Herbalry is a critical need of both the Dragonhealing and the Healing Crafts. Many
holders and cotholders will also have knowledge of the herbs of their area, especially if there is
not a resident healer. Herbalry entails far more than simply knowing which herbs are
poisonous. An herbalist on Pern would have an extensive knowledge of how and when to harvest
the herbs, preparing them for use, the properties of each plant, as well as treatments for ailments,
tissue damage, and miscellaneous problems.
Specializing in herbalry is a choice open to both Dragonhealers and Healers. For an Herbalist,
part of their responsibilities would include maintaining a stockroom in addition to collecting
herbs and plants and preparing them. While not every healer specializes in herbalry, all
healers and dragonhealers will have some background in the use of herbs, the depth of which depends
on the rank and turns of study.
This section contains a basic guide to herbalry on Pern from harvesting to herbal remedies.
- Bark: The bark of a tree should be harvested in mid-autumn whilst the sap runs most
freely; this means that the tree will heal itself more quickly. Bark must not be taken from the
entire circumference of the tree as this will kill it; bark that has moss or fungus should not be
used. Inner bark is gathered by removing the outer bark and scraping portions of the inner away;
this should not be done too deeply as it can permanently damage the tree.
- Bulbs and Roots: These should be dug out of the ground just after the top has wilted and
before they can sink too deeply into the ground; this is best done when the weather is dry as they
will sink with wet soil. they must be cleaned before use. Make sure any roots gathered are good,
with no rotten or worm-eaten spots.
- Fruits and Berries: These should be taken only when fully ripe, although discarded if
they are blemished.
- Flowers: These are harvested as they reach full-bloom; for some this will be in spring,
for others in summer or even the fall. Only the clean and fullest blossoms should be gathered;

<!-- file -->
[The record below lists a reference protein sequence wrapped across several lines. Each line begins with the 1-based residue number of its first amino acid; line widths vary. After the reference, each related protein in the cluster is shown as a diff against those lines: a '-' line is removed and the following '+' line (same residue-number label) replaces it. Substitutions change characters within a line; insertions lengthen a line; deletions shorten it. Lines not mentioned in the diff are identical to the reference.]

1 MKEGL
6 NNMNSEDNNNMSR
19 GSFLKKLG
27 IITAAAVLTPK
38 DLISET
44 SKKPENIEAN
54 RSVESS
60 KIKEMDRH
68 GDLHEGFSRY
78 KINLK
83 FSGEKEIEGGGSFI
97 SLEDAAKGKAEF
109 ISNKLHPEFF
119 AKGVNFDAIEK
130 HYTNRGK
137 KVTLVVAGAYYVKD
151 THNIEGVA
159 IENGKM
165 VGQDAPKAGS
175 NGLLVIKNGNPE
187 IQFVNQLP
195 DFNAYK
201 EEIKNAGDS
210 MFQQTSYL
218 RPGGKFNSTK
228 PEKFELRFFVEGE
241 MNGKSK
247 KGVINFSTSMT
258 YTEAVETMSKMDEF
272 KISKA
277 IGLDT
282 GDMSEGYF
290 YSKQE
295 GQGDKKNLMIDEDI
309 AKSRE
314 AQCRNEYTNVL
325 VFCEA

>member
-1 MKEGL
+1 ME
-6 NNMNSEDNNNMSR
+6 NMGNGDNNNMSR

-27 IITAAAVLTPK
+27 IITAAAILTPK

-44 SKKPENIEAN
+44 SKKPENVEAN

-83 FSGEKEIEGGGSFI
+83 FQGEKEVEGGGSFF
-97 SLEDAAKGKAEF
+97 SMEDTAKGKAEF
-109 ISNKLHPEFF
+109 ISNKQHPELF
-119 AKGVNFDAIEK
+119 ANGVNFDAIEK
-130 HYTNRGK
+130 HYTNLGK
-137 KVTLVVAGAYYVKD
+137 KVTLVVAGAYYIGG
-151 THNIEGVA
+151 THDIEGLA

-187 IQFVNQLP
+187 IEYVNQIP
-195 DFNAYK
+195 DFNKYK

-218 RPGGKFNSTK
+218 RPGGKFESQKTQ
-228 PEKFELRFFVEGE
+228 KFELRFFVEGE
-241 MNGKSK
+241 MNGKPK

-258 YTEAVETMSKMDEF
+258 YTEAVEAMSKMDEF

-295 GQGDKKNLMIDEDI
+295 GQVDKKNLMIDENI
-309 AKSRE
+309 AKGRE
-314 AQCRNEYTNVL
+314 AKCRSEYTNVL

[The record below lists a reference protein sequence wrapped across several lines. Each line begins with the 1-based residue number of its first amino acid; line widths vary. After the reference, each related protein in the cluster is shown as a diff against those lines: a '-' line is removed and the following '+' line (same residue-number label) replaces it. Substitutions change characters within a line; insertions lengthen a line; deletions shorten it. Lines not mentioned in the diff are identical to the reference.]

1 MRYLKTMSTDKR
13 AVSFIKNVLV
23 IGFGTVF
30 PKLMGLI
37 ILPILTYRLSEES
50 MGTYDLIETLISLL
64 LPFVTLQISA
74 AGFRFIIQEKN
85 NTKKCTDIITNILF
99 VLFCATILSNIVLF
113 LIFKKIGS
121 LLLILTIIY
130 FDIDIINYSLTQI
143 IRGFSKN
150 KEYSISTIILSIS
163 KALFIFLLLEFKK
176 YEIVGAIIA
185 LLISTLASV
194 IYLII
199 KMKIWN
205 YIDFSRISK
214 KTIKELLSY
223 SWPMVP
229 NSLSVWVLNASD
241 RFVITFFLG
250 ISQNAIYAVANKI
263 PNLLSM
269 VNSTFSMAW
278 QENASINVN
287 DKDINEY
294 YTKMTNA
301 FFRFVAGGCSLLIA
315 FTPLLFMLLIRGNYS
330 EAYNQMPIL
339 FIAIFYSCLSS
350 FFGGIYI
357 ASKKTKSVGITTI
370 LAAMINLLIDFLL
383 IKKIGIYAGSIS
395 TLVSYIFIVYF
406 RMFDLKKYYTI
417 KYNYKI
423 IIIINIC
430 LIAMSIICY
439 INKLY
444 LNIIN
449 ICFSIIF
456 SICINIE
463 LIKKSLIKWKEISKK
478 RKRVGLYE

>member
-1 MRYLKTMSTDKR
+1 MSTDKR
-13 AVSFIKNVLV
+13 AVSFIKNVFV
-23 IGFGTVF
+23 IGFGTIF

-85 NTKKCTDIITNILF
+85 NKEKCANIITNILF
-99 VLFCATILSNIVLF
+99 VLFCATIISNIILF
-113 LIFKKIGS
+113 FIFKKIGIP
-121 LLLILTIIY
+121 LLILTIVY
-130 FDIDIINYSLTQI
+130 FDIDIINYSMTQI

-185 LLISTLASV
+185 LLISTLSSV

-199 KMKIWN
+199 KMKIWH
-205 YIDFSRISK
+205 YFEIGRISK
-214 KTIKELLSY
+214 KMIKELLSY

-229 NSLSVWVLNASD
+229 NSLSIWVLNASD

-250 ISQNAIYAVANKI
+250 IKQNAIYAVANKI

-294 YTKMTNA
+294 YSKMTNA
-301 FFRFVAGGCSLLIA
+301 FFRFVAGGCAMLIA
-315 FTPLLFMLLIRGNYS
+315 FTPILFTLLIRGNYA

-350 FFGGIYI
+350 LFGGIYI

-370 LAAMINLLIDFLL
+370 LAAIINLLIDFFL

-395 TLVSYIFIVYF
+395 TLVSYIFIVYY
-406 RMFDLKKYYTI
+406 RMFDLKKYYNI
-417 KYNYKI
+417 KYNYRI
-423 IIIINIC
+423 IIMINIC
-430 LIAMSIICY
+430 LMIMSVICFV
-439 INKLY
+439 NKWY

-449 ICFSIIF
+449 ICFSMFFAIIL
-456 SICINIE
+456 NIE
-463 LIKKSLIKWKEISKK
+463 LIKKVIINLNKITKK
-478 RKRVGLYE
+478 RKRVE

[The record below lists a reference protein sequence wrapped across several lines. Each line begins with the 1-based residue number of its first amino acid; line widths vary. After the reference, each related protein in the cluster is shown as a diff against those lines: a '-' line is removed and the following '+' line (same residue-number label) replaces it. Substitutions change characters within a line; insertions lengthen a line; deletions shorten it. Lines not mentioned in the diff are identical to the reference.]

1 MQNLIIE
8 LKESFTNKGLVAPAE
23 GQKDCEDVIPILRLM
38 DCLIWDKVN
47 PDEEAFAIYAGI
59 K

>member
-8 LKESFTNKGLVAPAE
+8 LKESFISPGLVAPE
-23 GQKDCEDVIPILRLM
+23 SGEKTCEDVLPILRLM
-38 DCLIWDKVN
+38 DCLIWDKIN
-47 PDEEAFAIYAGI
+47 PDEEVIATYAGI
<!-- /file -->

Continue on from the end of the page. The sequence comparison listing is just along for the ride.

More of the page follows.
beware of impurities and discolorations that can indicate insect contamination or disease.
- Leaves: They should be gathered at the mid-point of the herb's growing season; the best
time of day is just after the dew ha dried. No more than one third of each plant's foliage should
be taken, nor should any blemished leaves be gathered. Pick only the freshest and greenest leaves,
because wilted ones will weaken the healing power of the fresh ones. Be careful not to bruise them
while gathering, as premature release of the properties will affect the strength when they are use
- Compresses: Also sometimes known as plasters, this is a method of applying herbs to the
skin without letting them directly touch it. A moist warm mass of the herb is prepared by steeping
the dried herb in warm water, or by crushing the fresh herb with a little liquid and then warming it
in a bowl over a pot of boiling water. This warm mash is then sandwiched between two pieces of thin
cloth, and applied to the affected area of the body.
- Clarifying: Clarification is the process of clarifying a substance after processing. In
the case of honey, syrups, etc, this is done by melting the substance and then skimming or filtering
through a suitable material.
- Decoctions: This is the less used form of herbal tea and is a method of preparing roots
and stems. About a teaspoonful of herb is added to one and a half cups of boiling water; this is
then simmered for around 20 minutes, by which time the liquid will have reduced by a third. As with
infusions, decoctions are best drunk after a meal, but can be taken at any time.
- Drying: When sunlight is unavailable, there are 3 ways to indoor drying:
- Plants are placed on a screen made by stretching a light material over a frame and securing it,
then placing it in a well ventilated room.
- Plants can be spread out on a warm, dry shelf. They must be turned frequently and kept at 65-70
- Plant can be tied in small bunches, head down, in a dry room. Make sure they cannot get wet or
they mildew! You can protect them with a 'sleeve' of muslin. After dried, all herbs can be stored in
water tight containers such as jars with tight fitting lids.
- Electuaries: These are prepared by mixing bitter-tasting herbs with something more
palatable such as ambersap, and are the best way of encouraging children to take medicine.
- Filtration: Filtration is the process by which liquids are separated from substances
mechanically suspended in them. The easiest method is by using filter paper.
- Fomentations: This is another method of applying herbs to the skin; an infusion or
decoction of the required herb is prepared, or else juice can be used; a cloth is dipped in this and
then laid directly on the affected area.
- Infusions: An infusion is the more common form of herbal tea, used for leaves and
flowers. About a teaspoonful of the herb - generally dried - is steeped in a cupful of boiling water
for around 5 to 15 minutes, depending on the strength of infusion required. Sweetening can be added
to taste. Infusions are often drunk after meals, except where intended to stimulate the appetite,
but can be taken at any time. For best results in long-term treatment, the infusion should be taken
three times a day.